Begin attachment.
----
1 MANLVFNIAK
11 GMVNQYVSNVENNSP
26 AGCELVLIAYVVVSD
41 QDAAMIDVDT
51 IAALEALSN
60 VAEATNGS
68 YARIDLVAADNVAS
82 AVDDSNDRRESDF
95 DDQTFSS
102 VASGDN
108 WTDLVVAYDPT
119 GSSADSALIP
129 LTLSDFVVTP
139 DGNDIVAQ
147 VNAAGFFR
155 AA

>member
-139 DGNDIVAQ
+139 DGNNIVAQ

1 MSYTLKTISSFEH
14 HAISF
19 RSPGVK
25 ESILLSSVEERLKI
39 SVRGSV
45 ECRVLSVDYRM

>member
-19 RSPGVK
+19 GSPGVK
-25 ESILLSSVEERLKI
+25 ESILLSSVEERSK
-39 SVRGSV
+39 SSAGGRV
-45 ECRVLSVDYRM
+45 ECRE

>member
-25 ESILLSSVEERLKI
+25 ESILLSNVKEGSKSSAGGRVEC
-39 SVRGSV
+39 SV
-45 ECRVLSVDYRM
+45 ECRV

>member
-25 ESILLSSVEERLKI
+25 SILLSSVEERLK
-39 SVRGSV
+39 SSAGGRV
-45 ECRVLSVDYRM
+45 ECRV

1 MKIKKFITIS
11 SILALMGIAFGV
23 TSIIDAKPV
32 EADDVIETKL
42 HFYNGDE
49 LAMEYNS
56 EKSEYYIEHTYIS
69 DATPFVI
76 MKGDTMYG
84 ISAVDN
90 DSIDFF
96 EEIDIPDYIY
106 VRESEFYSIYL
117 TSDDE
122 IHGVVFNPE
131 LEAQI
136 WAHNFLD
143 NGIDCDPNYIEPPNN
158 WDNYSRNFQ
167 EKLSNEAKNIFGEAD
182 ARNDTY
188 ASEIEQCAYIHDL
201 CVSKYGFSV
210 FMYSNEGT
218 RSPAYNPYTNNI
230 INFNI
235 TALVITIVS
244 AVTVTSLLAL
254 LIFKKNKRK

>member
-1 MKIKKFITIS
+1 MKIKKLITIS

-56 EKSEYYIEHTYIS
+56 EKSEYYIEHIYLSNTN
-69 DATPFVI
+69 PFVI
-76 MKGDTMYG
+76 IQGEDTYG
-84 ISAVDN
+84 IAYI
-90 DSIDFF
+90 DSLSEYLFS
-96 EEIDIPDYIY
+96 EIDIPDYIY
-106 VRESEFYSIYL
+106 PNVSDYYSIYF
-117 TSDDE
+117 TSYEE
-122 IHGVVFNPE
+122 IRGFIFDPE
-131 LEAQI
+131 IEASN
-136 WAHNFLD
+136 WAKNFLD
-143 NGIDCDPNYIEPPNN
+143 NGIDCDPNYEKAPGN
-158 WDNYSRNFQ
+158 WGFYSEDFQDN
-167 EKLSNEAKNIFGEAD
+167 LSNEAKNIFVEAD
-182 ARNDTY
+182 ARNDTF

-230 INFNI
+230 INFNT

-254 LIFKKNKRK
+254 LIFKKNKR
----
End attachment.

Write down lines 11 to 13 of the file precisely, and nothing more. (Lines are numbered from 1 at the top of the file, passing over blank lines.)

108 WTDLVVAYDPT
119 GSSADSALIP
129 LTLSDFVVTP